Bit a sickener for Brentford. Such a small club they don't even have hospo but just came within a whisker of the Premier League and a potential £265m jackpot.

How come one of the best team's in the English Championship also have one of smallest budgets? Sounds like they've had some kind of Peter Marr-type revolution but been a lot smarter.

Interesting write-up on Talksport about them....

-----

Their weapon of choice is football analytics, which helps them scour the globe for under-performing individuals with high potential, but no-one knows it yet.

Brentford owner Benham, an Oxford physics graduate, has spent decades becoming a football scientist, removing outcome bias and other wrong judgements we make without even realising.

Even in 2008, his mathematical methods of evaluating performance were more sophisticated than the current algorithm used for expected goals (xG).

He made his millions through a company called Smartodds: a team of whizz-kid statisticians who calculate the outcome of football matches to gain an edge over bookmakers.

So when he became majority shareholder of his boyhood club in 2012, he already had the perfect model to guide them from the third tier of English football to the edge of the Premier League.

Benham’s tools compare the relative quality of clubs around the world, helping Brentford find your classic Football Manager wonderkids, usually on the Continent, where the player market is less inflated than England.

“It’s not that data tells you who to pick, data can tell you where to look,” Ankersen added.

“Using data and using models to compare the strength of different teams and different leagues, we’ve been able to identify some of the markets or some of the leagues that have a higher level than people think.

“This is what Matthew has been doing for the last 25 years – finding inefficiencies in the market and exploiting them.”

There’s no better example than Neal Maupay. Brentford picked him up from the second tier of French football for £1.6m just three years ago. There were rumours Napoli were willing to pay £40m for him earlier this year.

“If players were fully developed, Brentford wouldn’t be able to buy them. You get an unfinished package, and you need to make it better,” Ankersen said.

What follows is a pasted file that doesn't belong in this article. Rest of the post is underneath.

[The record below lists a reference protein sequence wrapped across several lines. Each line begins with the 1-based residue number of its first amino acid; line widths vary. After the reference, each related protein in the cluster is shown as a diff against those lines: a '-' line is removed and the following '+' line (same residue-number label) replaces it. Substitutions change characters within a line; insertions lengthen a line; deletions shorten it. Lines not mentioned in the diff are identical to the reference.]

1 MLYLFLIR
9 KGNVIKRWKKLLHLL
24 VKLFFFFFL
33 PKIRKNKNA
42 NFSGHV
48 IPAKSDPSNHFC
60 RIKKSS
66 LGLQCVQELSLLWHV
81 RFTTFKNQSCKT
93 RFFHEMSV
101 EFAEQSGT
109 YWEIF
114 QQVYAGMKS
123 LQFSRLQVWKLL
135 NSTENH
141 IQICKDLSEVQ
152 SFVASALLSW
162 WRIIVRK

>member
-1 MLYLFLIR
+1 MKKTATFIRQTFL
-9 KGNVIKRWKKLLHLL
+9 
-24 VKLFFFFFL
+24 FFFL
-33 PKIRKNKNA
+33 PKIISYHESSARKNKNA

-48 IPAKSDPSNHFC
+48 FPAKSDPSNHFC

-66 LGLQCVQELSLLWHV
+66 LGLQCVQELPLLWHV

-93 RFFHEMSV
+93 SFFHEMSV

Maupay, sold for £19.8m, was comfortably Brentford’s best player last season, and for most clubs, losing such a star on deadline day would signal trouble.

But departures at Brentford only pave the way for the next big thing. For example, Ollie Watkins and Said Benrahma are among the most highly-rated players in the Championship. Neither of them cost Brentford more than £2m, both are now worth eight figures.

Ankersen said: “You try and find a stock that is undervalued, right? It’s cheaper than it should be, then you get the upside.

“The key is being able to identify undervalued talent in the market, develop them, and then sell them on for profit, gradually building more value into the squad and gradually increasing the level of the squad.

“Now we come to a place where we have a huge amount of value in the squad and we’re good enough to compete at the top of the league.”

The Bees were widely scrutinised for scrapping their academy in place of a B-team in 2012, but that has proved another masterstroke.

After spending £2m a year and failing to produce enough first-team players or make profit, they decided to start picking up rejects from big clubs around them in London, giving them another chance.

Since that decision, Brentford have had 15 debuts in the first team, and sold Chris Mepham [a B team product rejected by Chelsea] to Bournemouth for £12.2m.

The average age of their squad this season is 24 years and 336 days, which is the second-youngest in the Championship behind Barnsley.

It’s just one of the many ways the Bees have totally flipped the script and revolutionised the way small clubs should operate.

With a shiny, new, 17,000-seater stadium opening next season, their transformation into a force of English football could be complete if they win promotion.

Thats all well and fine but you not going to be happy for me tonight?? all kidding aside I'm absolutely delighted but I'm gutted for Brentford.. Would love to see them in the Premier league too 

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1 minute ago, wearedarkblue87 said:

Thats all well and fine but you not going to be happy for me tonight?? all kidding aside I'm absolutely delighted but I'm gutted for Brentford.. Would love to see them in the Premier league too 

I am pleased for Kev Mac. Great player. Loved watching him in dark blue.